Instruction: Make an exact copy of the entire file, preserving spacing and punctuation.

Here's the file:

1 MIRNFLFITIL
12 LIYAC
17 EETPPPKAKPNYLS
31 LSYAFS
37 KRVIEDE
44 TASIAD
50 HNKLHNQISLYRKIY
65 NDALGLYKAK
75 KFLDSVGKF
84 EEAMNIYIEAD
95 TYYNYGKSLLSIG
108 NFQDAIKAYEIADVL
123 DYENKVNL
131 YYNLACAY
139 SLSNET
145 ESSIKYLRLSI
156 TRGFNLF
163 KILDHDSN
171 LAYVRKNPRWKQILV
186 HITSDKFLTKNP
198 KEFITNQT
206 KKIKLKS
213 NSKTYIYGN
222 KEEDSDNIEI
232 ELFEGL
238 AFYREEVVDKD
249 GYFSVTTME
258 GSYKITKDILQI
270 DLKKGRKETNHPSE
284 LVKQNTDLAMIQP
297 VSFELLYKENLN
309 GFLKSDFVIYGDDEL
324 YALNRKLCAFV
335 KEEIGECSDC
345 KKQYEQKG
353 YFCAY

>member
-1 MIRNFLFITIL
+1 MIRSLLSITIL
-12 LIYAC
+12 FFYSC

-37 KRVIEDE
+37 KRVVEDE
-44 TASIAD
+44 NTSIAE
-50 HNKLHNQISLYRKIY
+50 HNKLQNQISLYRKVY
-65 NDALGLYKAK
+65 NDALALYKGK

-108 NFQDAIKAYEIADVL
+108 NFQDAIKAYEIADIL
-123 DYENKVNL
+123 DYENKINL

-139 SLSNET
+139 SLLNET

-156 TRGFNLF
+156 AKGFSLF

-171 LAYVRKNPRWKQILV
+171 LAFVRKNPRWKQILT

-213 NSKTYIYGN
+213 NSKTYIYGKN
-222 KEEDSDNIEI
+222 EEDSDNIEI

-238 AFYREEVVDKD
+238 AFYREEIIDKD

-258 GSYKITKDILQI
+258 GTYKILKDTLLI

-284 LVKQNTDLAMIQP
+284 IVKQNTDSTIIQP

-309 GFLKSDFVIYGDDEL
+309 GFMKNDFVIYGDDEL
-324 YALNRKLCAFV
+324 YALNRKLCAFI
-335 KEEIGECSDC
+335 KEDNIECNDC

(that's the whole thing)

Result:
1 MIRNFLFITIL
12 LIYAC
17 EETPPPKAKPNYLS
31 LSYAFS
37 KRVIEDE
44 TASIAD
50 HNKLHNQISLYRKIY
65 NDALGLYKAK
75 KFLDSVGKF
84 EEAMNIYIEAD
95 TYYNYGKSLLSIG
108 NFQDAIKAYEIADVL
123 DYENKVNL
131 YYNLACAY
139 SLSNET
145 ESSIKYLRLSI
156 TRGFNLF
163 KILDHDSN
171 LAYVRKNPRWKQILV
186 HITSDKFLTKNP
198 KEFITNQT
206 KKIKLKS
213 NSKTYIYGN
222 KEEDSDNIEI
232 ELFEGL
238 AFYREEVVDKD
249 GYFSVTTME
258 GSYKITKDILQI
270 DLKKGRKETNHPSE
284 LVKQNTDLAMIQP
297 VSFELLYKENLN
309 GFLKSDFVIYGDDEL
324 YALNRKLCAFV
335 KEEIGECSDC
345 KKQYEQKG
353 YFCAY

>member
-1 MIRNFLFITIL
+1 MIRSLLSITIL
-12 LIYAC
+12 FFYSC

-37 KRVIEDE
+37 KRVVEDE
-44 TASIAD
+44 NTSIAE
-50 HNKLHNQISLYRKIY
+50 HNKLQNQISLYRKVY
-65 NDALGLYKAK
+65 NDALALYKGK

-108 NFQDAIKAYEIADVL
+108 NFQDAIKAYEIADIL
-123 DYENKVNL
+123 DYENKINL

-139 SLSNET
+139 SLLNET

-156 TRGFNLF
+156 AKGFSLF

-171 LAYVRKNPRWKQILV
+171 LAFVRKNPRWKQILT

-213 NSKTYIYGN
+213 NSKTYIYGKN
-222 KEEDSDNIEI
+222 EEDSDNIEI

-238 AFYREEVVDKD
+238 AFYREEIIDKD

-258 GSYKITKDILQI
+258 GTYKILKDTLLI

-284 LVKQNTDLAMIQP
+284 IVKQNTDSTIIQP

-309 GFLKSDFVIYGDDEL
+309 GFMKNDFVIYGDDEL
-324 YALNRKLCAFV
+324 YALNRKLCAFI
-335 KEEIGECSDC
+335 KEDNIECNDC